An acknowledgement of Lichens: Sign of Good Air Quality - U of I Extension

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An acknowledgement of Lichens: Sign of Good Air Quality

FOR IMMEDIATE RELEASE

October 31, 2016

"What is that green stuff growing on my tree, and will it kill it?" a homeowner wonders.

They are lichens, and they are not harmful to your tree but an indication that you live in an area with good air quality. It can be common to see lichens growing on trees in Illinois, but they can also grow on rocks, homes and barns.Lichens are a symbiotic combination of algae and a fungus. Depending on the algae and the fungus, the combination can cause the lichen to have different colors (green, yellow, white, blue or gray). They form beautiful crusty patches.

The fungus collects nutrients, usually from the air, and transfers them to the algae which then convert the nutrients into useable food. The fungus receives a share of the food. Because the algae and fungus are symbiotic, they must work together for survival. Lichens are beneficial to the environment in which they live because they absorb water and nutrients and hold them for longer periods of time. Also, they break down complex molecules into simple nutrient molecules used for plant growth, which might not be as abundant without the lichens.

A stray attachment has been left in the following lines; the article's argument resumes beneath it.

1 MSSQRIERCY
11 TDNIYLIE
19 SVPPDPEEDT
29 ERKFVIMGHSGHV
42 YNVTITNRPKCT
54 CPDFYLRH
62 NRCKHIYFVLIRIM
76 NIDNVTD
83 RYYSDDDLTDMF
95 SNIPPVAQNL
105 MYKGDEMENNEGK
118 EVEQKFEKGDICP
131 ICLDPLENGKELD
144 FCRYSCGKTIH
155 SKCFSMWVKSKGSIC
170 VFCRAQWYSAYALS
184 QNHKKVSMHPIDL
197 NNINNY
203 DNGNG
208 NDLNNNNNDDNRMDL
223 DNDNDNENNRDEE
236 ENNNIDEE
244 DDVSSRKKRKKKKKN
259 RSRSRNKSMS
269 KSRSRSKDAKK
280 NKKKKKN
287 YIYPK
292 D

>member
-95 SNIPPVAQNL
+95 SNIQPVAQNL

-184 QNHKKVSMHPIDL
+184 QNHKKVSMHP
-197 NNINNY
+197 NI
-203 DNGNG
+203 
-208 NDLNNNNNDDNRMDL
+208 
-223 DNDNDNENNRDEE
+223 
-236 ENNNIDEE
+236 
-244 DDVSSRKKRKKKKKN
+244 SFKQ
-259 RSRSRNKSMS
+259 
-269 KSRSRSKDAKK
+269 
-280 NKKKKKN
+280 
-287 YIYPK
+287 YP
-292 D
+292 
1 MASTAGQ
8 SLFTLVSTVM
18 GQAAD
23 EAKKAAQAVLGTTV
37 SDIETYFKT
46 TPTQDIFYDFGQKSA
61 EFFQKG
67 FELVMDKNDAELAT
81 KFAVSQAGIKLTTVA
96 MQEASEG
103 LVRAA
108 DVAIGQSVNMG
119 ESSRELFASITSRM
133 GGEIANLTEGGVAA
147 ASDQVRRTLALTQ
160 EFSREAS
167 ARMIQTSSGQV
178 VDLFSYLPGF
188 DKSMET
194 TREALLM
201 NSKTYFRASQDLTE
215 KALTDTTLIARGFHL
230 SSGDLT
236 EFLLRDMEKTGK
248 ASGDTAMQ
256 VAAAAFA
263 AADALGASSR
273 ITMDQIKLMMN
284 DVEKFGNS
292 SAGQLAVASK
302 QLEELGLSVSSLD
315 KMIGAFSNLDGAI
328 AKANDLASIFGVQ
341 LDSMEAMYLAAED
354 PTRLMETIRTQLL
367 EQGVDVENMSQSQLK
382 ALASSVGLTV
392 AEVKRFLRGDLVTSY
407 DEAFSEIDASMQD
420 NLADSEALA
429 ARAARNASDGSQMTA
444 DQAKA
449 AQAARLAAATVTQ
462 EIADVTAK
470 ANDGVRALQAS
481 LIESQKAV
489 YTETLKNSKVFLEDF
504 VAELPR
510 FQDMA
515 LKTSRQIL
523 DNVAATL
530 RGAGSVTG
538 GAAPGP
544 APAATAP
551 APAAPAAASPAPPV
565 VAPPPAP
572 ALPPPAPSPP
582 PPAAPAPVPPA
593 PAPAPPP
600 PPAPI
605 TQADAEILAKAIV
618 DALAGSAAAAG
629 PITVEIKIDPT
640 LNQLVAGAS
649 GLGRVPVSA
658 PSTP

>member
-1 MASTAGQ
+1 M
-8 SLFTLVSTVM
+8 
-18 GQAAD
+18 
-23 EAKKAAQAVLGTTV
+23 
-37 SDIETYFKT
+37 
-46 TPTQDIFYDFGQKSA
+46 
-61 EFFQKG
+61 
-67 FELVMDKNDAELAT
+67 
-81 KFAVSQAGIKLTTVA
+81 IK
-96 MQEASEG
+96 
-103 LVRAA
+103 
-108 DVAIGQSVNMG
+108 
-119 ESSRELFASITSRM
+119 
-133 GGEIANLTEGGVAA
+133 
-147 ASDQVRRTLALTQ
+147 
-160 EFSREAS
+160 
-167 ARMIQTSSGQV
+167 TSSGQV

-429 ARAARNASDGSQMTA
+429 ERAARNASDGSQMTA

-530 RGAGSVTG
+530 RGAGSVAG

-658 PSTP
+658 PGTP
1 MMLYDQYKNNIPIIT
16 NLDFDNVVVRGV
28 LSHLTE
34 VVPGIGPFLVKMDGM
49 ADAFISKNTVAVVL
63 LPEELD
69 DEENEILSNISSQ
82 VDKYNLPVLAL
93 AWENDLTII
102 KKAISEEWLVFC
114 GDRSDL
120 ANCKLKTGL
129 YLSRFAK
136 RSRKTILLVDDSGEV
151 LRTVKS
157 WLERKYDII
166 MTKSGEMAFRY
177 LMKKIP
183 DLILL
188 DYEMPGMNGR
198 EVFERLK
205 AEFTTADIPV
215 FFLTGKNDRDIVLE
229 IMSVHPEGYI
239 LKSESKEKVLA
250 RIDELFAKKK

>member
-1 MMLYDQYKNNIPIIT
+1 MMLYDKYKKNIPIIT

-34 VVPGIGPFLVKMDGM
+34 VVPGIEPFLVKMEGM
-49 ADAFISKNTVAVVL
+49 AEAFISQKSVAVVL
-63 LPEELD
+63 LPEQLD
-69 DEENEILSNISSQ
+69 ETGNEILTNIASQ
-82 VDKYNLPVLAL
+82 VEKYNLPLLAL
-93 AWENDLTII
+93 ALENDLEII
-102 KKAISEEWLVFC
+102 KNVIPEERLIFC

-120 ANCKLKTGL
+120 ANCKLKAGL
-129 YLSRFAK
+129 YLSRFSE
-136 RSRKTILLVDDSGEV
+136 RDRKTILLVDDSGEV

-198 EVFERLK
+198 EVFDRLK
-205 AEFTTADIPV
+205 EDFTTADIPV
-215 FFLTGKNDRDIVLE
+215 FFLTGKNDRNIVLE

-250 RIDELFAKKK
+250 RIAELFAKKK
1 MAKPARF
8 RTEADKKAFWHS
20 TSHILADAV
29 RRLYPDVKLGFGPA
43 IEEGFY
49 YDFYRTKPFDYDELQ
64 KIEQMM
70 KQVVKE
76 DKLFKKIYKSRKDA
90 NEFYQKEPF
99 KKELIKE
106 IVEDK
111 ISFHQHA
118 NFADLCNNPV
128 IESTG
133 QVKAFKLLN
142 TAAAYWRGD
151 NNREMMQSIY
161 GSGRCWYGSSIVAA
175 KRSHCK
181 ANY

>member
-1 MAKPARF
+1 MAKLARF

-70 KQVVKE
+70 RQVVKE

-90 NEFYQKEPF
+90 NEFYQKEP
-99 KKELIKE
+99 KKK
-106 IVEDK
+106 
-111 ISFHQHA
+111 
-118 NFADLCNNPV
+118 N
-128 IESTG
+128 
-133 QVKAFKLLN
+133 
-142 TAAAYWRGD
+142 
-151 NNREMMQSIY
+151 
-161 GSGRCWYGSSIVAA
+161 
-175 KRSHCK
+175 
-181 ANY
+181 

"More than 30 years ago, it was very difficult to find any lichens growing in Illinois or the Midwest because of air pollution," says Jim Schuster. Jim Shuster is a retired University of Illinois Plant Pathologist and regular guest on the MidAmerican Gardener television show. He says, "The Clean Air Act forced changes, and our air has become a lot cleaner. The cleaner our air becomes, the more kinds of lichens find their way back into our environments."

It is best not to worry about lichen growth unless the population is heavy. It may seem that lichens are most often found on ailing trees that lack life and are not healthy. However, it is not the lichens that are the culprit of tree decline. Younger trees usually grow fast enough to prevent lichens from sticking to the bark. Lichens grow slowly and take time to form a colony. Shuster gives an example, "…a young tree, with a lot of lichens, might mean the tree was planted too deep or has entangling roots. In most cases, by the time vast numbers of lichens are seen growing on small trees, it is too late to save the trees."He says, "Lichens on a large or old tree and a few on small or young trees should be ignored."

Source: Kelly Allsup, Extension Educator, Horticulture, kallsup@illinois.edu

Pull date: October 31, 2017